As one of the well-known data and cloud martech companies in Africa, Terragon, via several products, gives its clients (primarily telecommunications and financial services companies) data on the continent’s growing consumer markets.
Adrenaline, its main product, is a telco-data monetization solution that lets telcos diversify their income and marketers access specialized audiences who are otherwise unavailable through traditional marketing channels. Finally, these tools enable Terragon corporate clients to drill down on various combinations of behavioral and demographic information, reach consumers via video and SMS campaigns, and link to online sales and payment systems.
The cloud analytics and marketing platform earned $5 million in Series A funding in 2018, which it utilized to grow Adrenaline to over 42 million social media profiles/subscribers available for companies to engage with on mobile devices in Nigeria. Today, the firm, which converts telco channels into mobile advertising inventory, announced a $9 million Series B round to expand its focus on offering mobile B2C messaging backed by deep consumer insights from “big data.” The round was led by Orange Ventures with participation from TLcom Capital, LoftyInc, Sango Capital, VestedWorld and Western Technology Investment (WTI).
The investment, according to the business, would allow it to strengthen cloud-native capabilities on its platform as well as develop and accelerate localized ML and AI to provide the foundations for increased enterprise communication. The company hopes to kickstart its Pan-African expansion (which it is already doing in Ghana and Kenya), according to founder and CEO Elo Umeh in an interview with ProWellTech. Umeh said that the growth investment, together with interest from French telecom giants and collaborations with AWS and Microsoft, lends credence to Africa’s market maturity in cloud and martech.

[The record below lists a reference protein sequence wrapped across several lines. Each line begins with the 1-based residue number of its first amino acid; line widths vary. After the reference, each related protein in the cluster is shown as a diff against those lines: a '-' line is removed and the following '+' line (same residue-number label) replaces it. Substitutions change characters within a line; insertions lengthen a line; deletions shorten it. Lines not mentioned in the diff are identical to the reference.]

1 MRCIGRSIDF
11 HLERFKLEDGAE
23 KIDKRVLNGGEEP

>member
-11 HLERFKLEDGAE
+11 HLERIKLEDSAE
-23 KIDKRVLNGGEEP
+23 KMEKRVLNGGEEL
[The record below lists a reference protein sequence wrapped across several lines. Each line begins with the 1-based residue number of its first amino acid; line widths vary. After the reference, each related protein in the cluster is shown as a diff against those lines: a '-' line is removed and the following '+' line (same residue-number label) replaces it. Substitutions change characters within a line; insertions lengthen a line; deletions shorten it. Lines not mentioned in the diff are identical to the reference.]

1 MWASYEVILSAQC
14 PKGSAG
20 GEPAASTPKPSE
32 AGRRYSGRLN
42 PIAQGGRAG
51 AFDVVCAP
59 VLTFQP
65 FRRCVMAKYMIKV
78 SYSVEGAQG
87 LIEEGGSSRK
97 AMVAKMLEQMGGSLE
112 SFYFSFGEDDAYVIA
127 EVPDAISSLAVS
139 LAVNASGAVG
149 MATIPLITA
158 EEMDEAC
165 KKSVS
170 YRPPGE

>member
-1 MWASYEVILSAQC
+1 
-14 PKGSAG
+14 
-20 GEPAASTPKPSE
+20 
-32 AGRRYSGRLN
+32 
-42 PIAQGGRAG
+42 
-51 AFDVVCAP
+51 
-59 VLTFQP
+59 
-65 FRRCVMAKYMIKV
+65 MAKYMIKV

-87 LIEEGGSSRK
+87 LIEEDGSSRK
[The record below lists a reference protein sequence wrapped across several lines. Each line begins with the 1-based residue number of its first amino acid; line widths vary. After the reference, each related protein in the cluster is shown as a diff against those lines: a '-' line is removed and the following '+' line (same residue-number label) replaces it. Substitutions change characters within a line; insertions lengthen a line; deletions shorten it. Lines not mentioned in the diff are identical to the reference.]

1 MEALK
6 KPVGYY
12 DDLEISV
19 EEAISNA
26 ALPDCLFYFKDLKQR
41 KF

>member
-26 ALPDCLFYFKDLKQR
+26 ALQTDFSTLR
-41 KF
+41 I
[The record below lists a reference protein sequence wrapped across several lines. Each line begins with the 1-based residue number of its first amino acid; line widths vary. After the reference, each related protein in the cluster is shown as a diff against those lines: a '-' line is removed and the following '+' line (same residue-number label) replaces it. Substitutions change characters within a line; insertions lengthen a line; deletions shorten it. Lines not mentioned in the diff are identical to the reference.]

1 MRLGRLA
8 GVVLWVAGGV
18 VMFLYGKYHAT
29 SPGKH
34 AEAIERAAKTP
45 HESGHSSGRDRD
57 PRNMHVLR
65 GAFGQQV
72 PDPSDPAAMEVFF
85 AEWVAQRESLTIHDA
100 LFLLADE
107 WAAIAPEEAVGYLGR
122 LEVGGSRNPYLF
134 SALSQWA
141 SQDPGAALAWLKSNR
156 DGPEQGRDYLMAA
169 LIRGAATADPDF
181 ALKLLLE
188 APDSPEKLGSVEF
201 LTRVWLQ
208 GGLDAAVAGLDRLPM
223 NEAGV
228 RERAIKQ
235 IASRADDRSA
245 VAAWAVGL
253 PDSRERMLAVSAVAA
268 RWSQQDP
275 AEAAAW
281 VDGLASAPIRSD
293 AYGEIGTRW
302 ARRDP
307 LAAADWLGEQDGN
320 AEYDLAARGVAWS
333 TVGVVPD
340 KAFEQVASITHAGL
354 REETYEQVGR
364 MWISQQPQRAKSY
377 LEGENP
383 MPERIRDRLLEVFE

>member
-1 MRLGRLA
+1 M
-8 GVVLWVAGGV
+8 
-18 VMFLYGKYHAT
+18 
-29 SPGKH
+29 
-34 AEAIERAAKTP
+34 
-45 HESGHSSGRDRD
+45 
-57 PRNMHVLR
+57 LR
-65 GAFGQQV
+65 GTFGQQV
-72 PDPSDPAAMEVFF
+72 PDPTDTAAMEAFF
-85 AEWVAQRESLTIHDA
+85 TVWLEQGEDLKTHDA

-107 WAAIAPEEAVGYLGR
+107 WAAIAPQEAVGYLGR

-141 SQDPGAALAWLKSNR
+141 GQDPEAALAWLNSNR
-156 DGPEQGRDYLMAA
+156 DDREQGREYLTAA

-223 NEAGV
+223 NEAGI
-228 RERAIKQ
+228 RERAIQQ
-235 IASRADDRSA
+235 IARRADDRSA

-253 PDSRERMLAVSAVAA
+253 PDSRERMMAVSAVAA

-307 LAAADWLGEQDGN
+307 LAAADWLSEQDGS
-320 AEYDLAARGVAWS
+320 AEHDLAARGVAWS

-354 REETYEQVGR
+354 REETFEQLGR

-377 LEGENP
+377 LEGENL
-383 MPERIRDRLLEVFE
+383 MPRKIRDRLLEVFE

In February, four of Europe’s largest carriers (Germany’s Deutsche Telekom, France’s Orange, Spain’s Telefónica, and the U.K.’s Vodafone) formed a joint venture to target mobile consumers with opt-in advertising. Furthermore, these telcos want to use this partnership (TrustPid) to capitalize on high-level changes to the third-party tracking cookie status quo in order to generate ad income by developing cross-operator ad-targeting infrastructure based on first-party data.
Google has said that third-party cookies would be phased out to improve user privacy. According to the ad giant, third-party cookies violate users’ privacy by allowing websites to follow them without their knowledge. The elimination of third-party cookies will have several consequences for the online advertising industry, as advertisers will no longer be able to track users across multiple websites, and they will need to find new ways to collect, analyze, and tailor customer data to provide personalized ads and experiences to customers.
Businesses will need to integrate various identification solutions instead of relying on third-party cookies to achieve this. And, to accurately profile customers, a central Customer Data Platform (CDP) that relies on a first-party data source (like TrustPid) and combines this with other online data sources appears to be the solution, similar to what Terragon has done with various telcos in the African market for several years, including MTN Nigeria and Airtel.